The Insurance Institute for Highway Safety estimates that bicycle helmets can reduce the odds of a head injury by 50 percent. But if you’ve shopped for one lately, it can make your head spin. With hundreds of helmets ranging in style, capability and price… how do you choose?
A first-of-its-kind research study conducted by the IIHS and Virginia Tech hopes to change that and make helmet safety easier to understand.
Building a better test
The study rated, on a scale of one to five stars, how 30 adult bicycle helmets held up in conditions that realistically mimic the angle and force of impact of bike crashes. Most helmets achieved a three- to four-star rating, but four helmets earned the highest rating of five stars.
Interestingly, the highest-priced helmets weren’t always the top performers. The four top-rated helmets varied in price from $75 to $200, but they all had one thing in common – MIPS (multi-directional impact protection system) technology, a double-layered system that provides advanced protection for the head.
Can safer helmets lead to fewer injuries?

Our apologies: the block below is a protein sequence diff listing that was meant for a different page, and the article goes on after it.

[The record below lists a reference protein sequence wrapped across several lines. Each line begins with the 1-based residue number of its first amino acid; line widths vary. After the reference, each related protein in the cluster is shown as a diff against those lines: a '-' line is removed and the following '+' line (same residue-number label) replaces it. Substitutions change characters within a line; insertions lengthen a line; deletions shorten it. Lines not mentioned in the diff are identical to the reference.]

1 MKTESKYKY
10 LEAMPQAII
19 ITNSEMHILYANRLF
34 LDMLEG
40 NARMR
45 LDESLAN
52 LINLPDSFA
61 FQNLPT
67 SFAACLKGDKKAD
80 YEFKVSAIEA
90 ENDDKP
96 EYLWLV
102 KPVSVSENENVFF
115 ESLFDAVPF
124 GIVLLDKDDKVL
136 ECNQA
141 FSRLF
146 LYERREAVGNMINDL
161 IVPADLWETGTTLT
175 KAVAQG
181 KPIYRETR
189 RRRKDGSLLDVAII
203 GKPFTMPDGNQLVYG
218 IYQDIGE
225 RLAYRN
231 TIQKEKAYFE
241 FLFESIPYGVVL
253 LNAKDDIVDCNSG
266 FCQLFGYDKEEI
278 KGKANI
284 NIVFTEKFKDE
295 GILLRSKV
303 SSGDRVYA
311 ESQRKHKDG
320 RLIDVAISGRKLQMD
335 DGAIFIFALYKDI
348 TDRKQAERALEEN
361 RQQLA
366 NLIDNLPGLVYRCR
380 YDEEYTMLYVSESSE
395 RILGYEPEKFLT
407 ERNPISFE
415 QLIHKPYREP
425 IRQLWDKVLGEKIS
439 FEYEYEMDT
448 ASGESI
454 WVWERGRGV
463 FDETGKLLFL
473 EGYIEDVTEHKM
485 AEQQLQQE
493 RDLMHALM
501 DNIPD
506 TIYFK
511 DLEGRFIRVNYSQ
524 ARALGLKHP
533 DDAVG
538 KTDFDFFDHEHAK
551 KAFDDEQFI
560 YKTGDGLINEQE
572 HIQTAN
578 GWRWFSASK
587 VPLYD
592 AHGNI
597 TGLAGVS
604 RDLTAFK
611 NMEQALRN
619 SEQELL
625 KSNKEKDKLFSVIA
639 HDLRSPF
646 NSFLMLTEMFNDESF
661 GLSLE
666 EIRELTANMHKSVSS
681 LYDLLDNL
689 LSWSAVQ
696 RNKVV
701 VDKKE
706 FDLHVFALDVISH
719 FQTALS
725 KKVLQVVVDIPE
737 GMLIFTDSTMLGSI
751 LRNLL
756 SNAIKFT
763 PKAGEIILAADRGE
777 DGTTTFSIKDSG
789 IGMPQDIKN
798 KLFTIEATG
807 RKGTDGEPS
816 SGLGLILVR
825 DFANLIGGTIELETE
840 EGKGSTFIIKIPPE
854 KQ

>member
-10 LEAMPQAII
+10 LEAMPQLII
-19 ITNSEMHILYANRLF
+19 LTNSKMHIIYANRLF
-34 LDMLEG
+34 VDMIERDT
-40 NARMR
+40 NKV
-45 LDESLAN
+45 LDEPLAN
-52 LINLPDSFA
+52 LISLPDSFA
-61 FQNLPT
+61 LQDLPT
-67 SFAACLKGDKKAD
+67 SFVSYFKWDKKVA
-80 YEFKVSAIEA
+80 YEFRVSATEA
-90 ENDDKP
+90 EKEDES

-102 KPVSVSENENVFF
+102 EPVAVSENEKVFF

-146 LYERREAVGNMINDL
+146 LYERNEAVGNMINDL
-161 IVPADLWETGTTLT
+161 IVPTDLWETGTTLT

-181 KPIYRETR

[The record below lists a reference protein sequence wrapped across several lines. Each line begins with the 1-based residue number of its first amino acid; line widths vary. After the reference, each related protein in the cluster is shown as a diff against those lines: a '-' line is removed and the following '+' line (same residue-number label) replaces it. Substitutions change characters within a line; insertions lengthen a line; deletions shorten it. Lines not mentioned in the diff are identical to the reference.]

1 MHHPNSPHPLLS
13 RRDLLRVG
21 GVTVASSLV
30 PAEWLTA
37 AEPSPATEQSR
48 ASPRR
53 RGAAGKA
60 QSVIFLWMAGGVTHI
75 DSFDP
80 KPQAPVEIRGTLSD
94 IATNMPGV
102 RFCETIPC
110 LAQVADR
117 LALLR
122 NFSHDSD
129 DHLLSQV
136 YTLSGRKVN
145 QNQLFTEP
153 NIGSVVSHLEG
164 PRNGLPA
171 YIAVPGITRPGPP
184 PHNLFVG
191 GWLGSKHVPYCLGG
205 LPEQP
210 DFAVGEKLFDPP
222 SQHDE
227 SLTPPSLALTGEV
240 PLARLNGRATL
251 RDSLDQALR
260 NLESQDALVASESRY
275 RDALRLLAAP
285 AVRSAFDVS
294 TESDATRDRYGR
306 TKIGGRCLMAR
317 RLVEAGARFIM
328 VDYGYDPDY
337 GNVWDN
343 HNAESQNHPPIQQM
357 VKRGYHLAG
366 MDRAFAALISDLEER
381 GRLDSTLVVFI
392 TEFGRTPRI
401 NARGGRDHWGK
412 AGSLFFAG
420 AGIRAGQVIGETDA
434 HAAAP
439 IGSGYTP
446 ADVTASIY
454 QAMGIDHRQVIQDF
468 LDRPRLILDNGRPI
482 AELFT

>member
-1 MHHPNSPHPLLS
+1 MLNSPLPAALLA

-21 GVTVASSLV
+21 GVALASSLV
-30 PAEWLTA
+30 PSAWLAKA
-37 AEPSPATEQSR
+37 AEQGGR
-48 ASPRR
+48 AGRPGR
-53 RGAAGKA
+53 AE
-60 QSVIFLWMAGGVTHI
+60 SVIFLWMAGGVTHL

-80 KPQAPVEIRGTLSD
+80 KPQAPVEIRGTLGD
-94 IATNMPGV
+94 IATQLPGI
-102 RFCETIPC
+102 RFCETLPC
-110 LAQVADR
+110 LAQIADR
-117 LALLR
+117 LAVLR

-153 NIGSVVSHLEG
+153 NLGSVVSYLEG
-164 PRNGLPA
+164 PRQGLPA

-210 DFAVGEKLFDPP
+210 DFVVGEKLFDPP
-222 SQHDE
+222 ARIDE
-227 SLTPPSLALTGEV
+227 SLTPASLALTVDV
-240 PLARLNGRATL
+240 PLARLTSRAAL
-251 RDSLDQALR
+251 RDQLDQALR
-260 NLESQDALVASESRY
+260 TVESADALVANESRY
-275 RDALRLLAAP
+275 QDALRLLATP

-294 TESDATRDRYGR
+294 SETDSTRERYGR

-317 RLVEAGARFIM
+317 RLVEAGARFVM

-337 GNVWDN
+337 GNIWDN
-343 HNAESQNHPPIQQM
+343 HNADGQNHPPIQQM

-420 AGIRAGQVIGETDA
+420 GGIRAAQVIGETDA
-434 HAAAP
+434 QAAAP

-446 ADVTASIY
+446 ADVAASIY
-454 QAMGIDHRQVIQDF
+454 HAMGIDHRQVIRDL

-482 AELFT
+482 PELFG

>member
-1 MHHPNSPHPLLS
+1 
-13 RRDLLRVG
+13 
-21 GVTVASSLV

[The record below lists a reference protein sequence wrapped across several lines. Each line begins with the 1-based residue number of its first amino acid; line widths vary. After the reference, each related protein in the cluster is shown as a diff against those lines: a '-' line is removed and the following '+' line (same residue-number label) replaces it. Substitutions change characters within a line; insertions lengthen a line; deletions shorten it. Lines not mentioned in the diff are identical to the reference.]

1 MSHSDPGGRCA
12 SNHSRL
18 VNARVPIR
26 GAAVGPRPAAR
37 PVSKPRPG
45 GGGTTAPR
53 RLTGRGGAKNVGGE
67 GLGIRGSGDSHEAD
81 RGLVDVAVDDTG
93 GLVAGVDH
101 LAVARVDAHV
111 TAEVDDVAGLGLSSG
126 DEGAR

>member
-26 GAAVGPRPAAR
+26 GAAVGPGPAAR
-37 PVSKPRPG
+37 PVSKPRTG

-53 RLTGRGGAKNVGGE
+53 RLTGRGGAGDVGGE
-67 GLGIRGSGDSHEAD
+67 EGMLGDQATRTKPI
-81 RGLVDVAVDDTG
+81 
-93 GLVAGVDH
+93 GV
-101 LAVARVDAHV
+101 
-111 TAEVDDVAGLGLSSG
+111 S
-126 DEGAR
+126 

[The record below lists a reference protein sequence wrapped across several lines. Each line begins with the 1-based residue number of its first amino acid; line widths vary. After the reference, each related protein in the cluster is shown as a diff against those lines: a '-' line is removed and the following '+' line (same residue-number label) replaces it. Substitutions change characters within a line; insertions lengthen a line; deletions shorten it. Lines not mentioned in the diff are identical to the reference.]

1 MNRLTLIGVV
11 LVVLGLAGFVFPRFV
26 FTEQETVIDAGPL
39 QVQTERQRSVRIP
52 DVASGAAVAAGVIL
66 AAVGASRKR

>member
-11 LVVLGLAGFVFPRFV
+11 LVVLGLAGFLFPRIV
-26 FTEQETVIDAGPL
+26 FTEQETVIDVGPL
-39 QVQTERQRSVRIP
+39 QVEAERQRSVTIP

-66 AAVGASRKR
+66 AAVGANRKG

In 2016, 835 bicyclists were killed in crashes with motor vehicles. Of those, nearly half were not wearing helmets.
The IIHS hopes that this research leads to more safety innovations from bike helmet manufacturers – just like their research on cars has led to standard safety features like air bags, headrests and bumpers within the automobile industry. (Learn more about the science of road safety at the IIHS.)
“As more people choose the bicycle as a mode of transportation, better helmet design is one of the tools that can be used to address the increasing number of cycling injuries,” said David Zuby, chief research officer at IIHS and a frequent bike commuter, in a statement announcing the study
Check out the full study results on the IIHS website and see how your helmet compares.
6 Tips for Choosing a Bike Helmet
Pro tip: When trying on a helmet, put it on but don’t fasten the straps yet. Then, find the right fit with these tips from the League of American Bicyclists:
- Make sure the helmet is level.
- There should be two-fingers width from the top of your eyebrows to the front of the helmet.
- If you shake your head from side to side, the helmet should move only minimally.
- The side straps should land just below your ears. To adjust them, move the small tabs until they are a half inch or less under your earlobe.
- The chin strap should also be about a half inch below your chin (when your mouth is closed).
- Remember: Wearing a bike helmet with loose straps is the same as not wearing a helmet at all!
Wherever you go – on two wheels or four – Erie Insurance is here to help you live your good life, uninterrupted and worry-free. Learn more about the ERIE difference.